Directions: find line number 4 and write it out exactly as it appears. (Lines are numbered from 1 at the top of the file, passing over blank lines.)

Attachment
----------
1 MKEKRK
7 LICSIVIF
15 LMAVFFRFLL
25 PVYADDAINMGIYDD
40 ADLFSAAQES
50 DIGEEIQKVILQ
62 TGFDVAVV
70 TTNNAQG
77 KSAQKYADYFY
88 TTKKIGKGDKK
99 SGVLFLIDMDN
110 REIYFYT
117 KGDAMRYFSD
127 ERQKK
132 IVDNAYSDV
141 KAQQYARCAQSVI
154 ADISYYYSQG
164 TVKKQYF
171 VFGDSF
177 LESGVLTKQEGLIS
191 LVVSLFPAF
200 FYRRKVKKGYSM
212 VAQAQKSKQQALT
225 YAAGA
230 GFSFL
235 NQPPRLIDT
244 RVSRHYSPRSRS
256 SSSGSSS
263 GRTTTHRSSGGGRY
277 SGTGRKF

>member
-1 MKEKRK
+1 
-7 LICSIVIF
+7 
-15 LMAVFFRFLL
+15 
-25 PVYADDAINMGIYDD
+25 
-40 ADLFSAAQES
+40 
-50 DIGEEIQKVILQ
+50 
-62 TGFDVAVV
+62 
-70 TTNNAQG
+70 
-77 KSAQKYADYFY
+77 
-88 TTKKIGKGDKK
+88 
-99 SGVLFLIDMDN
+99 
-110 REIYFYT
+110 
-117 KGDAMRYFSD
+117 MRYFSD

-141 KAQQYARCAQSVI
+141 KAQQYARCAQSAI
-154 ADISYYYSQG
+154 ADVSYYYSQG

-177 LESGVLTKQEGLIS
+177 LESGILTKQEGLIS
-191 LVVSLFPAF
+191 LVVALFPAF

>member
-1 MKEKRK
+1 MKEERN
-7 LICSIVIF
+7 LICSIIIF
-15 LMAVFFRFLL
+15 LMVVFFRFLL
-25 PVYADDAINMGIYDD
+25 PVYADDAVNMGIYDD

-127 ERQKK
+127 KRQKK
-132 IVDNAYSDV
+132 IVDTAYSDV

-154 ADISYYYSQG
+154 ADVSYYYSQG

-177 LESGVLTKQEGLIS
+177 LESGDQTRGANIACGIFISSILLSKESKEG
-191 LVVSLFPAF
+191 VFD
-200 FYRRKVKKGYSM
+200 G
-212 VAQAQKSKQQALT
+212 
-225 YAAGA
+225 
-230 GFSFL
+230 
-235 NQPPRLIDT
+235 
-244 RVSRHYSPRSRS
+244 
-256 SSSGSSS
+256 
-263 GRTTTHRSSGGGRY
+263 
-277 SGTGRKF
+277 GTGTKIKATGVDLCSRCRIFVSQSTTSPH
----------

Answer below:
25 PVYADDAINMGIYDD